GOING ROGUE
An American Life

By Sarah Palin
413 pages
Reviewed by Thomas Hally

 

going-rogue-bookPalin’s tome is a critical narrative of her mismanagement during the 2008 Republican White House bid. In a story that could be told in 300 pages instead of 413, she relates personal histories and vignettes about her earliest childhood memories, her adolescence, family, friends, fishing and a few pesky, small-town political adversaries.

The title is linked to Palin’s activities during the campaign. It was decided she was “off script” when her critical comments about the GOP campaign pullout from Michigan upset top campaign staffers. They claimed she was “going rogue.” She later announced that the Republican campaign had spent more than $150,000 on designer clothes for her family, and again she was advised to censure her comments. Palin’s outspokenness led to a serious communication breakdown between her and some leading GOP staffers.

Sarah Palin started her political career at the age of twenty eight. From 1992 to 1996, she was a City Councilwoman in Wasilla Alaska. In 1996, she was elected Wasilla’s mayor and served the maximum two-term limit, retiring from office in 2002. In 2006, she became the youngest, and the first female, Chief Executive of America’s forty-ninth state. While Governor of Alaska, she strove to lower taxes and promote energy independence. Her pet project was the Trans Alaska Pipeline: the biggest infrastructure project in United States history.

Palin’s GOP Campaign narrative starts at about the halfway mark of her autobiography. Chosen by John McCain to be his running mate on August 29, 2008, he described her as a fighter for the working class who defeated “Big Oil “and successfully battled against corrupt bureaucrats.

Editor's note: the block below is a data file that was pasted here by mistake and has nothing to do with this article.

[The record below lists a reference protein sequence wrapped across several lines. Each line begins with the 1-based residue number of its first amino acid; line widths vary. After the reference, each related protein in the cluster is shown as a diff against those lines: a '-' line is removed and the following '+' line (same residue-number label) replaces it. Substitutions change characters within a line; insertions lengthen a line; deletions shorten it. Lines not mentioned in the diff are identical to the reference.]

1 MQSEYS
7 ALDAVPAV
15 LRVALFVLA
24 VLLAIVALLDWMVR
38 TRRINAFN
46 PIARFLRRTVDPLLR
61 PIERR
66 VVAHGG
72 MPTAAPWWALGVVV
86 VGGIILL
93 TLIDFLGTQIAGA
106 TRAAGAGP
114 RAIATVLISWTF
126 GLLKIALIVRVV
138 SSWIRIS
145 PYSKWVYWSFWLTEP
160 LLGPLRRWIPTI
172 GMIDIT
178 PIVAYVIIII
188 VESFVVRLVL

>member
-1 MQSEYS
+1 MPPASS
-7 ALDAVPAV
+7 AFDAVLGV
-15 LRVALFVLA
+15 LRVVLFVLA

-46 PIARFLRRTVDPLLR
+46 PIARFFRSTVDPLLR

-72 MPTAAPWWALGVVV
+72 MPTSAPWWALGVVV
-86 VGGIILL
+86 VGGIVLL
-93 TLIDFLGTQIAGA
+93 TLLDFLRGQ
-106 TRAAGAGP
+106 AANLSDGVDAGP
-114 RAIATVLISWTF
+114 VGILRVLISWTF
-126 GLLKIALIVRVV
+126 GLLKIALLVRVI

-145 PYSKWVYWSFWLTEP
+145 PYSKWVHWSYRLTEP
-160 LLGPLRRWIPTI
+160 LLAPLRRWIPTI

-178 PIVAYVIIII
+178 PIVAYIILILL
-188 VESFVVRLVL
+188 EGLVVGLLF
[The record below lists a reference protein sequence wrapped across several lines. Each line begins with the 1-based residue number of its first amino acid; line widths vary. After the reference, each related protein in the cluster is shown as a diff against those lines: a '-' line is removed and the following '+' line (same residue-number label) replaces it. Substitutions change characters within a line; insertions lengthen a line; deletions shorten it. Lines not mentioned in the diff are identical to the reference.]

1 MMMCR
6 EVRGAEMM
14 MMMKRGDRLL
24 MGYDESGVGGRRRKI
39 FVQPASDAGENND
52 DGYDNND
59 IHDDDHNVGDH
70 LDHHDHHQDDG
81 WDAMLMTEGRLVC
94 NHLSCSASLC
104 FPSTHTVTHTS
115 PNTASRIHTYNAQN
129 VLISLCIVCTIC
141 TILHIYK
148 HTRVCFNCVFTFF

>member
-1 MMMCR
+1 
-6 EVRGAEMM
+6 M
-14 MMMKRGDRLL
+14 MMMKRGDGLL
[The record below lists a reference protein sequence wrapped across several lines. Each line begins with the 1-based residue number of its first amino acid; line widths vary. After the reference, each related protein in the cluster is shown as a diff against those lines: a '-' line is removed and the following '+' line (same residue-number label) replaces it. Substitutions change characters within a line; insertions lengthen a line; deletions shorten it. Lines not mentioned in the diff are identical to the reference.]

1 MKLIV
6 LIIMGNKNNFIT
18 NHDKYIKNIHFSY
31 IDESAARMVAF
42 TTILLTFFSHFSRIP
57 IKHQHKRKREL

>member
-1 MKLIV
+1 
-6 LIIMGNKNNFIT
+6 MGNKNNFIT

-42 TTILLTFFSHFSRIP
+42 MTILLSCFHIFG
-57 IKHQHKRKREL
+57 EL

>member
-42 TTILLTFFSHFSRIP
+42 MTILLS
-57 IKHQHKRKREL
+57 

Palin had promoted herself as an ordinary American mother with more than enough savvy to be Vice-President of the United States. Yet, in a televised interview with CBS’s Katie Couric, the interviewer asked her: “When it comes to establishing your worldview…what newspapers and magazines did you regularly read before you were tapped for this to stay informed and to understand the world?” Palin could not answer Couric’s question intelligently, and she became agitated. Her confusion and lack of knowledge was evident.

Three days prior to the final presidential debate, the Republicans found their mascot: Joe the Plumber. Nevertheless, the American people chose Barak Obama as the forty-fourth President of the United States. The Democrats received approximately fifty-three percent of the popular vote, while the Republicans gained about forty-six percent.

After the defeat, Palin found herself inundated with lawsuits, ethics complaints, bills and mounting attorney’s fees. A shadow was being cast on her ability as an administrator and her efficacy as the mother of a child with Down’s Syndrome. Her teenage daughter, Bristol, an unwed mother, became a prime-time TV topic, and even her seven-year old daughter, Piper, was interviewed by the press. Her popularity level fell from nearly 96% to 56%. Palin announced that she would step aside as Governor of Alaska.

In her farewell message to the people of Alaska, she underscores what she believes to be the most notable differences between Conservative Republicans and Progressive Democrats. She considers the Obama Administration’s reforms as a debt to be paid by future generations of Americans. Palin frequently evokes the Ronald Regan legacy and the importance of a strong military. She finishes her farewell speech with an appeal to her supporters: “Stand now. Stand together. Stand for what is right.”

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